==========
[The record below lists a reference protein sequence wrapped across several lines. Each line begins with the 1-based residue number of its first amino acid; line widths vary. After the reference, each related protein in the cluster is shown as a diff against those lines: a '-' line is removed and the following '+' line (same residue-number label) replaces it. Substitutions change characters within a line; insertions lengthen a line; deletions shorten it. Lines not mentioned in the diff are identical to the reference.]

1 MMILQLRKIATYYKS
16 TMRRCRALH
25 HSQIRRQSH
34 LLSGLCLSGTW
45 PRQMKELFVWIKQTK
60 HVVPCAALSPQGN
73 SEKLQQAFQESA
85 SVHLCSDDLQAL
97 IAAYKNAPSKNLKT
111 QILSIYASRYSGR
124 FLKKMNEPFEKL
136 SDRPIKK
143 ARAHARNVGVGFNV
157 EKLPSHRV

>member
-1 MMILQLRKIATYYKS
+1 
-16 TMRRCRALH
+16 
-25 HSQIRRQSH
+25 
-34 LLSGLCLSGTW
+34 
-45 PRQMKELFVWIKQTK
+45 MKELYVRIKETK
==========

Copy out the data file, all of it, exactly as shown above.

[The record below lists a reference protein sequence wrapped across several lines. Each line begins with the 1-based residue number of its first amino acid; line widths vary. After the reference, each related protein in the cluster is shown as a diff against those lines: a '-' line is removed and the following '+' line (same residue-number label) replaces it. Substitutions change characters within a line; insertions lengthen a line; deletions shorten it. Lines not mentioned in the diff are identical to the reference.]

1 MMILQLRKIATYYKS
16 TMRRCRALH
25 HSQIRRQSH
34 LLSGLCLSGTW
45 PRQMKELFVWIKQTK
60 HVVPCAALSPQGN
73 SEKLQQAFQESA
85 SVHLCSDDLQAL
97 IAAYKNAPSKNLKT
111 QILSIYASRYSGR
124 FLKKMNEPFEKL
136 SDRPIKK
143 ARAHARNVGVGFNV
157 EKLPSHRV

>member
-1 MMILQLRKIATYYKS
+1 
-16 TMRRCRALH
+16 
-25 HSQIRRQSH
+25 
-34 LLSGLCLSGTW
+34 
-45 PRQMKELFVWIKQTK
+45 MKELYVRIKETK